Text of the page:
There are typically two options available for serving a party against whom you have filed a lawsuit. The Sheriff’s Office often delivers the papers to the opposing side in a new case in person. The Sheriff’s Office will leave the documents at the other party’s address provided on the court documents if they are unable to deliver them personally. This is known as personal service, as opposed to ‘in hand’ service, in which the Sheriff personally hands the papers to the party. Personal service is the most dependable method of effecting service of process. Papers placed at the other party’s door might be stolen or ruined by the elements, rendering abode service ineffective.

There are situations when service may be made through registered mail. In certain cases, such a replevin, the court may approve this service. Any ‘return of service’ from the Sheriff’s Office or certified mail receipt from the post office proving that the other party was served with notice of the upcoming action must be filed with the court. If no side submits evidence nor shows up to the hearing, the court may have to dismiss the case.

In most cases, the opposite party need not be formally served with subsequent files after the original service of process has been completed. Formal notice of action need only be given to the opposite party once. In most cases, the filer will use electronic communication to provide copies of subsequent filings to all parties involved in the case. Affidavits of service through the global positioning system are part of the New Hampshire service we provide. We provide instantaneous, individually tailored email updates for our clients as well as pre-mailing affidavit transmission by email copy. We offer GPS affidavits of service to each of our clients, and new customers may make use of our free, basic skip trace service.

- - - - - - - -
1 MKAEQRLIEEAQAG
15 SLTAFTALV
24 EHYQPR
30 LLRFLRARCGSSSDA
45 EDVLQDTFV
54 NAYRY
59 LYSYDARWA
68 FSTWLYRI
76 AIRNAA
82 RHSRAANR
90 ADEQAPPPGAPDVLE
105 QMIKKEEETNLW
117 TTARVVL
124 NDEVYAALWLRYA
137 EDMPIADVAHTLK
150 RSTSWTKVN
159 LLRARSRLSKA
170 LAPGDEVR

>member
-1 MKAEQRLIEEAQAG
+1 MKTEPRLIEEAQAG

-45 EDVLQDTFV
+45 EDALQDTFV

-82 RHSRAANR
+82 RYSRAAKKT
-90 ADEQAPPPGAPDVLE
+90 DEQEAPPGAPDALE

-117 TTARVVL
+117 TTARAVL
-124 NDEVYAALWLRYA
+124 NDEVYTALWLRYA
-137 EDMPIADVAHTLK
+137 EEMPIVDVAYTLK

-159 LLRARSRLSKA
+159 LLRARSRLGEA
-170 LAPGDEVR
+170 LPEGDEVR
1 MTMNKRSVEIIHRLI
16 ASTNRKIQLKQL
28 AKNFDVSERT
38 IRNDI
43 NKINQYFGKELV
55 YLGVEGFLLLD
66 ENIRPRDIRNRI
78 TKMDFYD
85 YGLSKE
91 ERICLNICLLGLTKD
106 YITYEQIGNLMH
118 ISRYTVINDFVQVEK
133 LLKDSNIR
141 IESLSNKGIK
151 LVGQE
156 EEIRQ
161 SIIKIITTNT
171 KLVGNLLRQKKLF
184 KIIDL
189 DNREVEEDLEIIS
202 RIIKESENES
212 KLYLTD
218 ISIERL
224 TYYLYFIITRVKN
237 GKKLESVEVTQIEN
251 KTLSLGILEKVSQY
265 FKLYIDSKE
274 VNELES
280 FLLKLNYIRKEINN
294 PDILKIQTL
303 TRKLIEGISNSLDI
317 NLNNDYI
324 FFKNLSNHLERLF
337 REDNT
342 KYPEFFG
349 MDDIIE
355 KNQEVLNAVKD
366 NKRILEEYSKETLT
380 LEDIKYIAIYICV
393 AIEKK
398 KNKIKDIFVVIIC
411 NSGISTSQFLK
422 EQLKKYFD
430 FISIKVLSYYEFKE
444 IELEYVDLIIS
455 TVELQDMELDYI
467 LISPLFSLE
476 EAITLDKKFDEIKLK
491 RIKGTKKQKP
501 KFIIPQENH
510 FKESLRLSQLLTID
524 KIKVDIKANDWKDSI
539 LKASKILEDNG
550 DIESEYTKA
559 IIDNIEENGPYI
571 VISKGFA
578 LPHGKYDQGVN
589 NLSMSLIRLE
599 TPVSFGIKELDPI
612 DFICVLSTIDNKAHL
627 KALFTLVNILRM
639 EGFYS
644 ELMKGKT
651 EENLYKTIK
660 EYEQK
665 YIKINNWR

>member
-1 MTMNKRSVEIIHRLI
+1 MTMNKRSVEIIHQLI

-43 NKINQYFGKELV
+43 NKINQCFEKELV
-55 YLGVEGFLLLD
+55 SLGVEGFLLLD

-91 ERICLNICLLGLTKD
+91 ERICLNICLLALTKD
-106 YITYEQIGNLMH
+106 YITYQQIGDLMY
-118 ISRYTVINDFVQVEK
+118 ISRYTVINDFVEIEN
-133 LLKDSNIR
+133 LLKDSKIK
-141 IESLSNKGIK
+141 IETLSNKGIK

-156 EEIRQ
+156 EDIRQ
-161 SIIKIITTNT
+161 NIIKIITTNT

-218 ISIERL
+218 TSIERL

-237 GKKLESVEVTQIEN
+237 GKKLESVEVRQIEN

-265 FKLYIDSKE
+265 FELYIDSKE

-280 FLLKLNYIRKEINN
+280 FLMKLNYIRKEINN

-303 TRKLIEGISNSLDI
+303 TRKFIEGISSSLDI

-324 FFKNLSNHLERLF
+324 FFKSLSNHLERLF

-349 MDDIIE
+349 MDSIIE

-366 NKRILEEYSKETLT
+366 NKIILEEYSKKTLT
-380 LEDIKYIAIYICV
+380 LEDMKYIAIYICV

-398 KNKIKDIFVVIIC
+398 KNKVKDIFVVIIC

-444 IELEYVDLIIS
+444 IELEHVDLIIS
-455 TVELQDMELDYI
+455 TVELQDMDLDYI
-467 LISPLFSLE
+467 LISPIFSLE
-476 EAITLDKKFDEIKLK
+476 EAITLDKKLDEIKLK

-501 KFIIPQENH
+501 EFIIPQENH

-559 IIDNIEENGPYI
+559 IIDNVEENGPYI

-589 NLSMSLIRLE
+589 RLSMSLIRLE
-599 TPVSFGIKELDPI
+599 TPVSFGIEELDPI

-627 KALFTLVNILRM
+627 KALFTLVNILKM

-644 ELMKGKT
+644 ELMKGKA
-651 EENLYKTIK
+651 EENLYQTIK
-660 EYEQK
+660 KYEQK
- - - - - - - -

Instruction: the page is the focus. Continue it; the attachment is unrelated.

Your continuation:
The law specifies a particular procedure for accomplishing service if the opposite party lives outside the State of New Hampshire. This requires filing an affidavit with the court and serving the New Hampshire Secretary of State, as well as sending a certified letter to the other party at their last known address. As a result, every step of this procedure must take place at exactly the right time.

Only seasoned process servers in New Hampshire who have met the most recent licensing, educational, and bonding criteria established by the jurisdiction in which they serve process use the most up-to-date methods for delivering legal papers to defendants and other parties in court. Here at Undisputed Legal, Inc., we have made it our mission to track down and serve elusive defendants and witnesses with legal documents.


Documents can be faxed at (800) 296-0115, emailed to ps@undisputedlegal.com, or uploaded to our website. We do require prepayment and accept all major credit and debit cards. Once payment is processed, your sales receipt is immediately emailed for your records.

Drop-offs must call and make an appointment first to be added to building security to permit access to our office. Documents for service must be in a sealed envelope with payment in the form of a money order or attorney check (WE DO NOT ACCEPT CASH) payable to UNDISPUTED LEGAL INC.; Our receptionist receives all documents.


Alaska | Alabama | Arkansas | Arizona | California | Colorado | Connecticut | District of Columbia | Delaware | Florida| Georgia | Hawaii | Iowa | Idaho | Illinois | Indiana | Kansas | Kentucky | Louisiana | Maryland | Massachusetts | Maine | Michigan | Minnesota | Mississippi | Missouri | Montana | North Carolina | North Dakota | Nebraska | New Hampshire | New Jersey | New Mexico | Nevada | New York | Ohio | Oklahoma | Oregon | Pennsylvania | Rhode Island| South Carolina | South Dakota | Tennessee | Texas | Utah | Virginia | Vermont | Washington | West Virginia | Wisconsin | Wyoming